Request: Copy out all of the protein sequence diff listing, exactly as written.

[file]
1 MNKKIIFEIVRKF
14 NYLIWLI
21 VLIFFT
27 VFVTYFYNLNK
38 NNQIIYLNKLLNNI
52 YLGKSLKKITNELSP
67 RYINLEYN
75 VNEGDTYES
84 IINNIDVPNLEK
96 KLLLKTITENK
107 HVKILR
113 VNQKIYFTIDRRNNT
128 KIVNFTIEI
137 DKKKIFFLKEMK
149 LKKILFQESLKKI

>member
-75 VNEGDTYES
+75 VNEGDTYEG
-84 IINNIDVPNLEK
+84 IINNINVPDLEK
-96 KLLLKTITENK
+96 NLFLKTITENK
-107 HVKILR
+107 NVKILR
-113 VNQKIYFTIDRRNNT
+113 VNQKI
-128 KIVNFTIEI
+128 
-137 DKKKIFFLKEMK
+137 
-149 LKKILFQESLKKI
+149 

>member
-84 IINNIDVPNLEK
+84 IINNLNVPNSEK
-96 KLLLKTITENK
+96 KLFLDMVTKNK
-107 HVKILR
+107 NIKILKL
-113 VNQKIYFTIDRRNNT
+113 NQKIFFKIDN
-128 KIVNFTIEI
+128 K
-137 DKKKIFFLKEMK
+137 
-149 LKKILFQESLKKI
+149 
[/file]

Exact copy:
1 MNKKIIFEIVRKF
14 NYLIWLI
21 VLIFFT
27 VFVTYFYNLNK
38 NNQIIYLNKLLNNI
52 YLGKSLKKITNELSP
67 RYINLEYN
75 VNEGDTYES
84 IINNIDVPNLEK
96 KLLLKTITENK
107 HVKILR
113 VNQKIYFTIDRRNNT
128 KIVNFTIEI
137 DKKKIFFLKEMK
149 LKKILFQESLKKI

>member
-75 VNEGDTYES
+75 VNEGDTYEG
-84 IINNIDVPNLEK
+84 IINNINVPDLEK
-96 KLLLKTITENK
+96 NLFLKTITENK
-107 HVKILR
+107 NVKILR
-113 VNQKIYFTIDRRNNT
+113 VNQKI
-128 KIVNFTIEI
+128 
-137 DKKKIFFLKEMK
+137 
-149 LKKILFQESLKKI
+149 

>member
-84 IINNIDVPNLEK
+84 IINNLNVPNSEK
-96 KLLLKTITENK
+96 KLFLDMVTKNK
-107 HVKILR
+107 NIKILKL
-113 VNQKIYFTIDRRNNT
+113 NQKIFFKIDN
-128 KIVNFTIEI
+128 K
-137 DKKKIFFLKEMK
+137 
-149 LKKILFQESLKKI
+149 